Some time ago, I met with a consultant to discuss how I could improve and expand my solo practice. I told him my future goals: to be recognized as an expert in my areas of practice, make lots of money, and have free time for my personal life. He said I could accomplish these goals, but it would depend on how much time and effort I put in. He then told me that I would need to “invest” money in marketing, blogging, networking events, and joining various organizations. I would also need to make plans to upgrade my office and get a staff. Finally, he told me to pick a religion, because I’d be praying often.

But when I looked at the projected costs to accomplish my goals along with the non-guarantee of success, I hesitated. A flurry of questions went through my head: Who do I need to connect with and hire? What niches are marketable and enjoyable? When would I start to see a return on my investment? Where are my potential clients?  How many more networking events do I have to attend? Why am I doing this? Am I going to enjoy doing this? When I found myself asking that last question, I knew it was time to look at other options…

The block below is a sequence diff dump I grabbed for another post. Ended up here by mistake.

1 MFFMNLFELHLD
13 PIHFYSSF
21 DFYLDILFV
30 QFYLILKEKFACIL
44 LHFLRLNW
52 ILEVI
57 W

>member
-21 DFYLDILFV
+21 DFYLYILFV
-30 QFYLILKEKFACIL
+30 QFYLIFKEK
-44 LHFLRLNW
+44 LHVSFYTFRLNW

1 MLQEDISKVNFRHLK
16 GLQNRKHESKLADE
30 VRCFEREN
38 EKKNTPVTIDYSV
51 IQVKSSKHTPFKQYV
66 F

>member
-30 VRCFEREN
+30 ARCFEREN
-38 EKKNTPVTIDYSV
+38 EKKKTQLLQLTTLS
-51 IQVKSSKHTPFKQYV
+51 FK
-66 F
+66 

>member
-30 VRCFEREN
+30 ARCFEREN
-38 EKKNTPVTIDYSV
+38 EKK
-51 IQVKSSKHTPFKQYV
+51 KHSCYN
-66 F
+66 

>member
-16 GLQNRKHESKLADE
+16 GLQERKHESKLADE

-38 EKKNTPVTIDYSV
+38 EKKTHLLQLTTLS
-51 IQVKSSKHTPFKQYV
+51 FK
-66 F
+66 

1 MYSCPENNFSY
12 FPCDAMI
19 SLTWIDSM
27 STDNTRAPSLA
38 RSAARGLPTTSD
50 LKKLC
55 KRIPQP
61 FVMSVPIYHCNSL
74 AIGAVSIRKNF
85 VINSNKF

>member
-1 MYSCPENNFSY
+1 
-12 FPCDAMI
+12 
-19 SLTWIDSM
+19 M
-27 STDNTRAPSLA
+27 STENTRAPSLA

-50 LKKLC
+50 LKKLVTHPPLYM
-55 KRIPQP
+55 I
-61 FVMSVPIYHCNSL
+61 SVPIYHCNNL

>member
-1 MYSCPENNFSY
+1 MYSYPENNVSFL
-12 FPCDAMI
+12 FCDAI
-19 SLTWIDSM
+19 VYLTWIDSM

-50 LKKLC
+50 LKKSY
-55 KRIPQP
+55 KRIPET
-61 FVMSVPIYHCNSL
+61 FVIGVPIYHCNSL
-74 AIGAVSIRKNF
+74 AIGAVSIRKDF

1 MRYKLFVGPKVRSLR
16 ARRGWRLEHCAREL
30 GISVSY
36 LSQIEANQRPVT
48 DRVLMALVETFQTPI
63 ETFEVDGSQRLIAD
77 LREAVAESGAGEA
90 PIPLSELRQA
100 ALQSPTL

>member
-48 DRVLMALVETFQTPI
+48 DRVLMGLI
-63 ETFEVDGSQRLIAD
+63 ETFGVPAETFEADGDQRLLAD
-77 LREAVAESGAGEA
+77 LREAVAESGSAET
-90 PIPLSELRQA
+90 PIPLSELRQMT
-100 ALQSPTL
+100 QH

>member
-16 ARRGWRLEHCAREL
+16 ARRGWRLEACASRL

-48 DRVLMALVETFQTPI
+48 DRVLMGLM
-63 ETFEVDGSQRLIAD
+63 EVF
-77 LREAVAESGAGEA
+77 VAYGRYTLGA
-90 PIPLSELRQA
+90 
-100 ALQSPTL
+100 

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Disrespecting and intimidating students should be a right for law professors, not a privilege. If you roll into class unprepared, or even just looking stupid, law professors should be able to able to throw a hissy fit at you. That’s practice-ready training. Students should learn that in the real world, partners and judges will intimidate them and make them feel small and stupid for any reason, or no reason at all.

One law professor is having that right taken away from him. He’s been barred from campus. The professor claims he’s suffering from depression and Asperger’s Syndrome, and that the school violated the Americans With Disabilities Act by not accommodating his disability.

Disability? In my day, the moody professor who couldn’t keep his mouth shut or read social cues was the grindstone against which brilliant gunners sharpened their unique skills…

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Banks need panic buttons. Jodie Foster needs a panic room. I only panic when it’s nine in the afternoon. But the thought that American law schools should have a panic button in their career services office didn’t occur to me until I attended the NALP panel on spotting mental health issue in the law school community.

The panel consisted of Hanna Stotland, a career and admissions consultant; Dr. Nada Stotland, Professor of Psychiatry at Rush University Medical Center; and William Chamberlain, Director of Career Services at DePaul Law School.

I thought I was in for a touchy-feely hour about how it’s wrong to exclude the awkward gunner in the front row from all the reindeer games. Instead it was a sobering medical breakdown of the mental illnesses that afflict 20 percent of law students — and what career services officers can do to help stop people from literally killing themselves, which happens at way more law schools than I realized.

And yeah, your CSO should probably get a panic button installed if it doesn’t have one already….